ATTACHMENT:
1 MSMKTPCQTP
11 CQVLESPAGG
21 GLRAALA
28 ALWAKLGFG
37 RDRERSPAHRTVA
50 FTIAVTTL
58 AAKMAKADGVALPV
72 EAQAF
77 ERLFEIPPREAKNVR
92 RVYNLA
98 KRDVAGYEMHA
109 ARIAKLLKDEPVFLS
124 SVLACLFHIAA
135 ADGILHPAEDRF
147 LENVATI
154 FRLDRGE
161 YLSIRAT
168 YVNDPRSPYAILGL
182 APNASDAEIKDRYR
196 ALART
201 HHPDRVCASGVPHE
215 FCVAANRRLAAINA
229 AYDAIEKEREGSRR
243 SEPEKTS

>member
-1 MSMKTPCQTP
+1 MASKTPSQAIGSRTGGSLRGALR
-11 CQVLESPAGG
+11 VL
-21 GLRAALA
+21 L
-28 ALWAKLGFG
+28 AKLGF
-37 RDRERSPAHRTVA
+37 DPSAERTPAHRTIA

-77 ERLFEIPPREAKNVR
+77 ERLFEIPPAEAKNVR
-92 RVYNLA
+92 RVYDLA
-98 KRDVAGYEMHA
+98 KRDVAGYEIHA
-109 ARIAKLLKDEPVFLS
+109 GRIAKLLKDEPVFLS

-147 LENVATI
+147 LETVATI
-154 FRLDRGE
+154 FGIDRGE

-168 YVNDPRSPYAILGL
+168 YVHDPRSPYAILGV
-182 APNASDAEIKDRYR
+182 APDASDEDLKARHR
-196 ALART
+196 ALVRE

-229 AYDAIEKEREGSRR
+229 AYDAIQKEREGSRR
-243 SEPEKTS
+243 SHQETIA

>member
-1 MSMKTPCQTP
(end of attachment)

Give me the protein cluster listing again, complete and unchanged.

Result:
1 MSMKTPCQTP
11 CQVLESPAGG
21 GLRAALA
28 ALWAKLGFG
37 RDRERSPAHRTVA
50 FTIAVTTL
58 AAKMAKADGVALPV
72 EAQAF
77 ERLFEIPPREAKNVR
92 RVYNLA
98 KRDVAGYEMHA
109 ARIAKLLKDEPVFLS
124 SVLACLFHIAA
135 ADGILHPAEDRF
147 LENVATI
154 FRLDRGE
161 YLSIRAT
168 YVNDPRSPYAILGL
182 APNASDAEIKDRYR
196 ALART
201 HHPDRVCASGVPHE
215 FCVAANRRLAAINA
229 AYDAIEKEREGSRR
243 SEPEKTS

>member
-1 MSMKTPCQTP
+1 MASKTPSQAIGSRTGGSLRGALR
-11 CQVLESPAGG
+11 VL
-21 GLRAALA
+21 L
-28 ALWAKLGFG
+28 AKLGF
-37 RDRERSPAHRTVA
+37 DPSAERTPAHRTIA

-77 ERLFEIPPREAKNVR
+77 ERLFEIPPAEAKNVR
-92 RVYNLA
+92 RVYDLA
-98 KRDVAGYEMHA
+98 KRDVAGYEIHA
-109 ARIAKLLKDEPVFLS
+109 GRIAKLLKDEPVFLS

-147 LENVATI
+147 LETVATI
-154 FRLDRGE
+154 FGIDRGE

-168 YVNDPRSPYAILGL
+168 YVHDPRSPYAILGV
-182 APNASDAEIKDRYR
+182 APDASDEDLKARHR
-196 ALART
+196 ALVRE

-229 AYDAIEKEREGSRR
+229 AYDAIQKEREGSRR
-243 SEPEKTS
+243 SHQETIA

>member
-1 MSMKTPCQTP